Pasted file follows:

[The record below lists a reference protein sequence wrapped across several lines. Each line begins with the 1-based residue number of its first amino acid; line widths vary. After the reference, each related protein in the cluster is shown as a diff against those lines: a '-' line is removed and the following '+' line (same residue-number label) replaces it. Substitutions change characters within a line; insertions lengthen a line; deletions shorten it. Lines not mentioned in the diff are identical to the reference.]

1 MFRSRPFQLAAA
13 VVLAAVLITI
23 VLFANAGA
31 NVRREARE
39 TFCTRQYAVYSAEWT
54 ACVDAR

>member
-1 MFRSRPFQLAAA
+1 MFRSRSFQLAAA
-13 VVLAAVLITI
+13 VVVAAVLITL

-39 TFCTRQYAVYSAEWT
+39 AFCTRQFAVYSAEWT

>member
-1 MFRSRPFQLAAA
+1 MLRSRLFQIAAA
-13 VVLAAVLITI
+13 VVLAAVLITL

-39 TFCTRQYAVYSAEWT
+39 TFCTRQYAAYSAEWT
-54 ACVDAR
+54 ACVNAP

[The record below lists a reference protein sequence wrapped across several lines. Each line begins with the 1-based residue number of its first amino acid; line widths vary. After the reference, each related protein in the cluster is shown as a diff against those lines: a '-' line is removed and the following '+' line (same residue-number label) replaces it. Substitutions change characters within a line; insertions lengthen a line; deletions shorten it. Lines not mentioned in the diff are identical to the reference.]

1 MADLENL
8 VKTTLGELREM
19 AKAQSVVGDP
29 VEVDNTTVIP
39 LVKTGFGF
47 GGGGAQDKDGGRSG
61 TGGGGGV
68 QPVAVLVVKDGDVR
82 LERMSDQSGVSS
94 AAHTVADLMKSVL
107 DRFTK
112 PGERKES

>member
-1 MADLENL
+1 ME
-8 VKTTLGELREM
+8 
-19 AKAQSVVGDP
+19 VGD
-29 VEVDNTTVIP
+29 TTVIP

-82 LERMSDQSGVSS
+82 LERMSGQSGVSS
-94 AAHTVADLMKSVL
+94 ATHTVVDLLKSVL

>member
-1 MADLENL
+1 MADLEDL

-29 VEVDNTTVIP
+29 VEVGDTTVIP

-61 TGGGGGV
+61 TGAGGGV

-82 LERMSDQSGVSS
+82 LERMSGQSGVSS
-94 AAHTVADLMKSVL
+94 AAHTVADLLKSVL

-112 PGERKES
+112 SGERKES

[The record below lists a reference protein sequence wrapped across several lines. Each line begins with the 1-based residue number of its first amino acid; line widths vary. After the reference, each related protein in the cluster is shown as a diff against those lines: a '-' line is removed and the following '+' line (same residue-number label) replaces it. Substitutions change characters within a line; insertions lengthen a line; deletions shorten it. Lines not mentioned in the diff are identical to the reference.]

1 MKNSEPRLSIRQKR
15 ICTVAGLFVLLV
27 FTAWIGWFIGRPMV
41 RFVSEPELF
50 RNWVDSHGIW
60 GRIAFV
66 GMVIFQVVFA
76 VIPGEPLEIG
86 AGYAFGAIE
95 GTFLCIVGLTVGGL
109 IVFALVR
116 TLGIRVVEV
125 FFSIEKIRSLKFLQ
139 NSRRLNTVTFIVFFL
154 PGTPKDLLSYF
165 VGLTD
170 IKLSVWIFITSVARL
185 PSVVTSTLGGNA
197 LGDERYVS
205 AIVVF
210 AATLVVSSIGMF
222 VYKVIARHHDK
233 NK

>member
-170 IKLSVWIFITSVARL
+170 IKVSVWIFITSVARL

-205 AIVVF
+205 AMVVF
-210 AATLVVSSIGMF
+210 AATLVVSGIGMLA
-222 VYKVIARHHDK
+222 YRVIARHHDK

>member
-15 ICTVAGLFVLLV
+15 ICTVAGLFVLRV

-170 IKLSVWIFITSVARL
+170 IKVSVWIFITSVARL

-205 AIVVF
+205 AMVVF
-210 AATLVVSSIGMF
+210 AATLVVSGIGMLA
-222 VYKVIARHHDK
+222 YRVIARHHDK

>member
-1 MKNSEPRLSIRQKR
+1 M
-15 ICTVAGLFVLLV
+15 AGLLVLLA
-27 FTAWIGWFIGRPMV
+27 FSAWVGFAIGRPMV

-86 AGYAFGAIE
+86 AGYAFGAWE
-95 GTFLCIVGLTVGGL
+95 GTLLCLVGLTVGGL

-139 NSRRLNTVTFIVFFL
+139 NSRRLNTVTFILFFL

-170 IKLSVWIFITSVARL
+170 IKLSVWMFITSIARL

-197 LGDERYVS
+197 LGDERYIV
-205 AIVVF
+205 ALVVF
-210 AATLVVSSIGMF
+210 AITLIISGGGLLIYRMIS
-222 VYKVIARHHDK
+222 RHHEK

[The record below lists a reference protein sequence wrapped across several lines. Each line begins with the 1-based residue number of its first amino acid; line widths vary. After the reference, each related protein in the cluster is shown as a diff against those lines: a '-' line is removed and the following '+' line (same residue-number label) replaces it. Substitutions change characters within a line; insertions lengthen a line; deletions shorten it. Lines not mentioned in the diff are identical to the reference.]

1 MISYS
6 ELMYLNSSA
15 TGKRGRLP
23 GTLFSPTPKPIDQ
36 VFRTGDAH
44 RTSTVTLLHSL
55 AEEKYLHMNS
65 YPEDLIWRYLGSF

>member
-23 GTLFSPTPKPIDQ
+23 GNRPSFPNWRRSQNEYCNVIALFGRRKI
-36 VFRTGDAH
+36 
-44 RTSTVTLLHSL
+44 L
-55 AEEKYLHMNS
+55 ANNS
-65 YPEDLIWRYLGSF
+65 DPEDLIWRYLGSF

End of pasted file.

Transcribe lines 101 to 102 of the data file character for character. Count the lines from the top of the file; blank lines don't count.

-205 AIVVF
+205 AMVVF